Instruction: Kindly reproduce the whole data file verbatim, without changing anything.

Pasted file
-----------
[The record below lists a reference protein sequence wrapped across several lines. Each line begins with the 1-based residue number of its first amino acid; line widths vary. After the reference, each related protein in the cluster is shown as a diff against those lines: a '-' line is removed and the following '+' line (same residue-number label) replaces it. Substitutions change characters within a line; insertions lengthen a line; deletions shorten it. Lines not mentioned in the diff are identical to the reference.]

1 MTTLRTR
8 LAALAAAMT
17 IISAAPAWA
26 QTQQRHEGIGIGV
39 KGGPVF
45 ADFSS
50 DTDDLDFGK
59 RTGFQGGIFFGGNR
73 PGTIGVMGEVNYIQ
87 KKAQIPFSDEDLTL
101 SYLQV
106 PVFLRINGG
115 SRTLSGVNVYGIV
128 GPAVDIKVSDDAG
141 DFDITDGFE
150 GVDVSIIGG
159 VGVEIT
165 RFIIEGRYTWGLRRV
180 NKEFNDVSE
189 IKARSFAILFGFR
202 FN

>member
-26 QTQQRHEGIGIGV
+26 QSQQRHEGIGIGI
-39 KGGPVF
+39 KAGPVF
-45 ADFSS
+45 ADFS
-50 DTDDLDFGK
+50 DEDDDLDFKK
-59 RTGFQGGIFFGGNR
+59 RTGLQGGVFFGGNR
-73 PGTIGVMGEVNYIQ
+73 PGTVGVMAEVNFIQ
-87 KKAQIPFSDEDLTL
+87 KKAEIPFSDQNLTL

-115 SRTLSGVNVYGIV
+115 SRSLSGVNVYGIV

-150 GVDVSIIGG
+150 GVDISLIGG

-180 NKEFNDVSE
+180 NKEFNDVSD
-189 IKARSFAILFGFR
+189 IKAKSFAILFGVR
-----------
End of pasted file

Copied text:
[The record below lists a reference protein sequence wrapped across several lines. Each line begins with the 1-based residue number of its first amino acid; line widths vary. After the reference, each related protein in the cluster is shown as a diff against those lines: a '-' line is removed and the following '+' line (same residue-number label) replaces it. Substitutions change characters within a line; insertions lengthen a line; deletions shorten it. Lines not mentioned in the diff are identical to the reference.]

1 MTTLRTR
8 LAALAAAMT
17 IISAAPAWA
26 QTQQRHEGIGIGV
39 KGGPVF
45 ADFSS
50 DTDDLDFGK
59 RTGFQGGIFFGGNR
73 PGTIGVMGEVNYIQ
87 KKAQIPFSDEDLTL
101 SYLQV
106 PVFLRINGG
115 SRTLSGVNVYGIV
128 GPAVDIKVSDDAG
141 DFDITDGFE
150 GVDVSIIGG
159 VGVEIT
165 RFIIEGRYTWGLRRV
180 NKEFNDVSE
189 IKARSFAILFGFR
202 FN

>member
-26 QTQQRHEGIGIGV
+26 QSQQRHEGIGIGI
-39 KGGPVF
+39 KAGPVF
-45 ADFSS
+45 ADFS
-50 DTDDLDFGK
+50 DEDDDLDFKK
-59 RTGFQGGIFFGGNR
+59 RTGLQGGVFFGGNR
-73 PGTIGVMGEVNYIQ
+73 PGTVGVMAEVNFIQ
-87 KKAQIPFSDEDLTL
+87 KKAEIPFSDQNLTL

-115 SRTLSGVNVYGIV
+115 SRSLSGVNVYGIV

-150 GVDVSIIGG
+150 GVDISLIGG

-180 NKEFNDVSE
+180 NKEFNDVSD
-189 IKARSFAILFGFR
+189 IKAKSFAILFGVR